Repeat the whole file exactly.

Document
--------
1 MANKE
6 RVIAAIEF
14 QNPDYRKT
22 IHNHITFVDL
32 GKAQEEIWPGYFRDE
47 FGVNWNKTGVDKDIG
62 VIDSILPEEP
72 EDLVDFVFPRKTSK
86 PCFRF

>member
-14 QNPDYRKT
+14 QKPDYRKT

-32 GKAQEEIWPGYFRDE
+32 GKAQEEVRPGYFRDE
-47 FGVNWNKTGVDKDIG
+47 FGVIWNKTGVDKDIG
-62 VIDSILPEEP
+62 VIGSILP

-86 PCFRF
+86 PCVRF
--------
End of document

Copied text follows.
1 MANKE
6 RVIAAIEF
14 QNPDYRKT
22 IHNHITFVDL
32 GKAQEEIWPGYFRDE
47 FGVNWNKTGVDKDIG
62 VIDSILPEEP
72 EDLVDFVFPRKTSK
86 PCFRF

>member
-14 QNPDYRKT
+14 QKPDYRKT

-32 GKAQEEIWPGYFRDE
+32 GKAQEEVRPGYFRDE
-47 FGVNWNKTGVDKDIG
+47 FGVIWNKTGVDKDIG
-62 VIDSILPEEP
+62 VIGSILP

-86 PCFRF
+86 PCVRF